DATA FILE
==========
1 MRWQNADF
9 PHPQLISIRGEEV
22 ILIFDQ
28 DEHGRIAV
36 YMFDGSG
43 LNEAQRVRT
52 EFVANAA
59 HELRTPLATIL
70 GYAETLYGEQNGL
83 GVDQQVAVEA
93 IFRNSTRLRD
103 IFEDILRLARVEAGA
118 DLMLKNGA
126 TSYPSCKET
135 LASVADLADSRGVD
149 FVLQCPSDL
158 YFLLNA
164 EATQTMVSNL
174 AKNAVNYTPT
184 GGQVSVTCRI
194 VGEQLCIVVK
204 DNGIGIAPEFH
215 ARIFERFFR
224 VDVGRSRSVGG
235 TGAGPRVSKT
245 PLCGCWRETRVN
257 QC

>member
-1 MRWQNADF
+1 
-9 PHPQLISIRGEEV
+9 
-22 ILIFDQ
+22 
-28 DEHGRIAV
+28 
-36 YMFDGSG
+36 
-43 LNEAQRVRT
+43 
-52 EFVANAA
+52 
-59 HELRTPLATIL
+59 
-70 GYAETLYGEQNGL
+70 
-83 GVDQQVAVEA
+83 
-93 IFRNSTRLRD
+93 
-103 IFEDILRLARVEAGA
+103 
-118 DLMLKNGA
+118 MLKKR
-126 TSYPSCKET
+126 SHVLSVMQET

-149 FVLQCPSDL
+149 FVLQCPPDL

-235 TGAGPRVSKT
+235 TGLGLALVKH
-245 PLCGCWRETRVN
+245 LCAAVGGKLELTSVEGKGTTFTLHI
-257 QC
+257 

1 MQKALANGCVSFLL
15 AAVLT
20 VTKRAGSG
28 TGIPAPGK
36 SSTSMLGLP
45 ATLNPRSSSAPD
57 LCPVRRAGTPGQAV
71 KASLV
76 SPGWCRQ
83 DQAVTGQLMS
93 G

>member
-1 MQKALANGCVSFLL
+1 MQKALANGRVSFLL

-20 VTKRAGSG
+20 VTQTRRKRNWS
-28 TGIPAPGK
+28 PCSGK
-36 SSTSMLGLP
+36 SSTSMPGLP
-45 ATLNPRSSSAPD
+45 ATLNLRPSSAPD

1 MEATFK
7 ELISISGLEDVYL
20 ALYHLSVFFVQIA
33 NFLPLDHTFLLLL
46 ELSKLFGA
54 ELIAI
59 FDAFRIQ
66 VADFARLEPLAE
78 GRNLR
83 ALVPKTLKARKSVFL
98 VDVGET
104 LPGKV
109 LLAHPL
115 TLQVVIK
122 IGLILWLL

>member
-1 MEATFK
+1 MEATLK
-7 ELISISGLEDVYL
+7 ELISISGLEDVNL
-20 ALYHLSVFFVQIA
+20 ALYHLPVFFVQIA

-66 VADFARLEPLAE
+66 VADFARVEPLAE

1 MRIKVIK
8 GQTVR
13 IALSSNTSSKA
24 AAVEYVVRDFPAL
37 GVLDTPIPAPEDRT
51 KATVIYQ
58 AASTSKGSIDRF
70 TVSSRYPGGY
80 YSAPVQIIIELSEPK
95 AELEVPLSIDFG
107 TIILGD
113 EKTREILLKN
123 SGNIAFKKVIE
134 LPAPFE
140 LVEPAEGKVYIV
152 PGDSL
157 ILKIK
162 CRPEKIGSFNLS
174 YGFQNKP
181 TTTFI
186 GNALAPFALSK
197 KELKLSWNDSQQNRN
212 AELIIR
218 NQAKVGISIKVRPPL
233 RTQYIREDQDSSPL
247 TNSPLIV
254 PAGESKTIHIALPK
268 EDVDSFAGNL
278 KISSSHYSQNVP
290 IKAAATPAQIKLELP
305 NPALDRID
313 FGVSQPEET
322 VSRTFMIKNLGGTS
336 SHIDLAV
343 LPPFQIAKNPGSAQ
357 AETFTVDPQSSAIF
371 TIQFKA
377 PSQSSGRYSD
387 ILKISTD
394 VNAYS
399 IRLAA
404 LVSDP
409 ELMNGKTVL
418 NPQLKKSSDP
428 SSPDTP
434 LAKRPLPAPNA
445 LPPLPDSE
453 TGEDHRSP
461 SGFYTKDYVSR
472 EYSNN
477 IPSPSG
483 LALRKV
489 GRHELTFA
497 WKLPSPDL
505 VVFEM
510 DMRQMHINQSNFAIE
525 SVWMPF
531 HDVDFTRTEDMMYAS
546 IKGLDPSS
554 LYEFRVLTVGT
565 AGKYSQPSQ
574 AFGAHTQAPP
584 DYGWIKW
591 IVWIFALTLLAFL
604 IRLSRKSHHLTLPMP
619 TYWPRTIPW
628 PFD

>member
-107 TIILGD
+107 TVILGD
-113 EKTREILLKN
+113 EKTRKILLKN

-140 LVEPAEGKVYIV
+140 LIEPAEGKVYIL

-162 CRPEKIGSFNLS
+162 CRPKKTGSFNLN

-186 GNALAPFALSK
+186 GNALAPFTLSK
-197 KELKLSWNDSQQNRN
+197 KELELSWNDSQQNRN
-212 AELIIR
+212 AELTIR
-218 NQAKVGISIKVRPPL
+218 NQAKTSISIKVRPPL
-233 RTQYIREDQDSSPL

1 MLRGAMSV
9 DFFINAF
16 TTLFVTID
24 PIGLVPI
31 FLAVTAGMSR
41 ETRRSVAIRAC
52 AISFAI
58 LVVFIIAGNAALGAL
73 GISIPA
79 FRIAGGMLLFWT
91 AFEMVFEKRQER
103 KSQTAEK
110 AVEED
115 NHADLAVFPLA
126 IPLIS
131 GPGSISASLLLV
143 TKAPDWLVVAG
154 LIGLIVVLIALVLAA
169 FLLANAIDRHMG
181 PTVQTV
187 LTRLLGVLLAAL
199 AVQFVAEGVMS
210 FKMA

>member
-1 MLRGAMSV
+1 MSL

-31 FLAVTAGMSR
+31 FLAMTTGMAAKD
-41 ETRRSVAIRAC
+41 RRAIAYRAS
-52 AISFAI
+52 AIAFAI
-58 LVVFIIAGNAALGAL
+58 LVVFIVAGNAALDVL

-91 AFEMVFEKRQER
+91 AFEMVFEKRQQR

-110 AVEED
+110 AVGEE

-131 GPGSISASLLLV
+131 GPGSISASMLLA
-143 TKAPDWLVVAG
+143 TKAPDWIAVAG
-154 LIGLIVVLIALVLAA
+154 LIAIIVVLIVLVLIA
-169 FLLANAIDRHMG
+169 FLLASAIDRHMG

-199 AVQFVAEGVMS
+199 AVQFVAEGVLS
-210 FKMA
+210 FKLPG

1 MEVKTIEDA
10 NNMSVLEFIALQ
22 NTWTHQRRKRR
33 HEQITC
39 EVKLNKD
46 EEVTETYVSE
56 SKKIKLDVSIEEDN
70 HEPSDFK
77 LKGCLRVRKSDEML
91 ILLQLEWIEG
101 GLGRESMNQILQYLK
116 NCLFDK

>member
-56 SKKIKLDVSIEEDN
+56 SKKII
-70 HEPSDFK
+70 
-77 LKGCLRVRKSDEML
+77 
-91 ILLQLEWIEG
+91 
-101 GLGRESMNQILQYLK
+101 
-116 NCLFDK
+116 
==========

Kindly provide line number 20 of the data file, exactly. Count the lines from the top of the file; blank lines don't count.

184 GGQVSVTCRI